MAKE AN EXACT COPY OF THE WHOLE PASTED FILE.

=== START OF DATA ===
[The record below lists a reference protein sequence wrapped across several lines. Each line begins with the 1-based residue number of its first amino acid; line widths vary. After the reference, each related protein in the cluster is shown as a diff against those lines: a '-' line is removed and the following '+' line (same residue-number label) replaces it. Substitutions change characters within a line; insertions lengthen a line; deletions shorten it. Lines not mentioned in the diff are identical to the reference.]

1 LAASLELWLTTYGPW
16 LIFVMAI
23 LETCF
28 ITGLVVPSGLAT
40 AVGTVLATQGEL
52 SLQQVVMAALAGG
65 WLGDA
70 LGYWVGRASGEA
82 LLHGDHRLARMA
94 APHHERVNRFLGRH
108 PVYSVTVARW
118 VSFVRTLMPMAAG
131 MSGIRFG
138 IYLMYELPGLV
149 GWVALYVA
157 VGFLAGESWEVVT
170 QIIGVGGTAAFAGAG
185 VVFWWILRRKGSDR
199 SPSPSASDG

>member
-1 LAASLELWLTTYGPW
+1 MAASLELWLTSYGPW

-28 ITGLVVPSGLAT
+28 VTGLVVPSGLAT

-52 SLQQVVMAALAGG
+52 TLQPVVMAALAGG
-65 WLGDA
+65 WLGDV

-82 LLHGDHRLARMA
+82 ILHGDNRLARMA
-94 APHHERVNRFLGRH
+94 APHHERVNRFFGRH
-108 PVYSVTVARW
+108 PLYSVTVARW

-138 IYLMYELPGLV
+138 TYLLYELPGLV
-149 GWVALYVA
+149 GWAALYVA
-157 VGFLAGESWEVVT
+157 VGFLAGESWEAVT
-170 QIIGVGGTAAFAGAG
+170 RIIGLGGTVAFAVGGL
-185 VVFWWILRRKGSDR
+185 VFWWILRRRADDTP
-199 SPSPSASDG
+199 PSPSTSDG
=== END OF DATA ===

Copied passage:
[The record below lists a reference protein sequence wrapped across several lines. Each line begins with the 1-based residue number of its first amino acid; line widths vary. After the reference, each related protein in the cluster is shown as a diff against those lines: a '-' line is removed and the following '+' line (same residue-number label) replaces it. Substitutions change characters within a line; insertions lengthen a line; deletions shorten it. Lines not mentioned in the diff are identical to the reference.]

1 LAASLELWLTTYGPW
16 LIFVMAI
23 LETCF
28 ITGLVVPSGLAT
40 AVGTVLATQGEL
52 SLQQVVMAALAGG
65 WLGDA
70 LGYWVGRASGEA
82 LLHGDHRLARMA
94 APHHERVNRFLGRH
108 PVYSVTVARW
118 VSFVRTLMPMAAG
131 MSGIRFG
138 IYLMYELPGLV
149 GWVALYVA
157 VGFLAGESWEVVT
170 QIIGVGGTAAFAGAG
185 VVFWWILRRKGSDR
199 SPSPSASDG

>member
-1 LAASLELWLTTYGPW
+1 MAASLELWLTSYGPW

-28 ITGLVVPSGLAT
+28 VTGLVVPSGLAT

-52 SLQQVVMAALAGG
+52 TLQPVVMAALAGG
-65 WLGDA
+65 WLGDV

-82 LLHGDHRLARMA
+82 ILHGDNRLARMA
-94 APHHERVNRFLGRH
+94 APHHERVNRFFGRH
-108 PVYSVTVARW
+108 PLYSVTVARW

-138 IYLMYELPGLV
+138 TYLLYELPGLV
-149 GWVALYVA
+149 GWAALYVA
-157 VGFLAGESWEVVT
+157 VGFLAGESWEAVT
-170 QIIGVGGTAAFAGAG
+170 RIIGLGGTVAFAVGGL
-185 VVFWWILRRKGSDR
+185 VFWWILRRRADDTP
-199 SPSPSASDG
+199 PSPSTSDG